Memorial's city ownership a recipe for decline, health care leader says

June 30, 2011
photo - Poudre Valley Health System president and CEO Rulon Stacey Photo by PVHS
Poudre Valley Health System president and CEO Rulon Stacey Photo by PVHS 

If Memorial Health System remains a city-owned hospital, it’s on a dead end path to decline — that was the message Rulon Stacey, CEO of Poudre Valley Health System in Fort Collins, gave Thursday to the City Council task force weighing the future of the city-owned hospital.

“In the environment today, hospitals are competitive by nature,” Stacey said. “They cannot be successful with elected boards. No way.”

Poudre Valley has been held up as a potential model for Memorial, since it started its existence as a county-owned hospital which became an independent nonprofit in 1994. The council task force invited Stacey to speak about that transition and how Poudre Valley went from a $100 million organization in 1994 to a $1.1 billion system today.

“You have realistic expectations that you can take that community asset and multiply it many times going forward,” Stacey said of Memorial's potential.

Running every idea through a political process is too slow, too clumsy and too prone to manipulation to allow a publicly owned hospital like Memorial to keep up with independent competitors, Stacey said.

“Nobody else is waiting. Nobody else is waiting one second,” he told the task force. “Do this. Tomorrow would be good.”

The council members on the task force seem to be coalescing around the idea of leasing the assets of Memorial to a new nonprofit, as happened with Poudre Valley, while the city retains ownership and could cancel the lease if Memorial fell short of its obligations.

“I think that (leasing) will answer a lot of the concerns that are going around in the community,” Councilman Merv Bennett said.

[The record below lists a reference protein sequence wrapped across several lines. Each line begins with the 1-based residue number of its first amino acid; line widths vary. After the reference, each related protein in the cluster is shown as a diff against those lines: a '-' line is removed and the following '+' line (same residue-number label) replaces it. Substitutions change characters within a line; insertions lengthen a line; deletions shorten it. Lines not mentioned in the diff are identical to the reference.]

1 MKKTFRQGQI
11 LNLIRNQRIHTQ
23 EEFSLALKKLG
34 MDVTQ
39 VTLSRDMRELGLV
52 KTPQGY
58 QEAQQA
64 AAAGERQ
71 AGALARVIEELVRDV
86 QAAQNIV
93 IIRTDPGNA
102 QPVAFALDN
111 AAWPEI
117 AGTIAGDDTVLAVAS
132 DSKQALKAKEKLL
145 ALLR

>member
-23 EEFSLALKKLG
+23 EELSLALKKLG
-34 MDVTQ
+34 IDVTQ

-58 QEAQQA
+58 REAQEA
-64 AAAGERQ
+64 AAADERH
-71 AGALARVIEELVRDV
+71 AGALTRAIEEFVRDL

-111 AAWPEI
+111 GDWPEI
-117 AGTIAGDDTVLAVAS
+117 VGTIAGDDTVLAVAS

Councilman Tim Leigh agreed that leasing might allay fears that the city would lose Memorial and get nothing in return.

“It’s not about the asset, it’s a bridge to trust,” Leigh said. “The argument I’ve heard is that, ‘You’re giving the asset away.’ Here, you’re leasing it and the whole conversation has changed.”

Leigh said city attorney Pat Kelly was studying whether a lease arrangement would require approval by voters, as a sale or spinning off Memorial completely would. He said, however, that the Council should be open about whatever process it comes up with.

"I don't think we want to do any sleight of hand," he said.

Last week, Poudre Valley and University of Colorado Hospital announced they were pursuing setting up a joint operating agreement that would combine the expertise of the state’s top teaching hospital with Poudre Valley’s broad community base in northern Colorado. Stacey said it was premature to speculate whether that new partnership might be interested in expanding to southern Colorado in the future, but he said that an independent Memorial would find a lot of suitors.

“An independent Memorial is very attractive to any integrated health system in the country,” Stacey said. “Memorial is a high-quality organization with superior executive leadership.”

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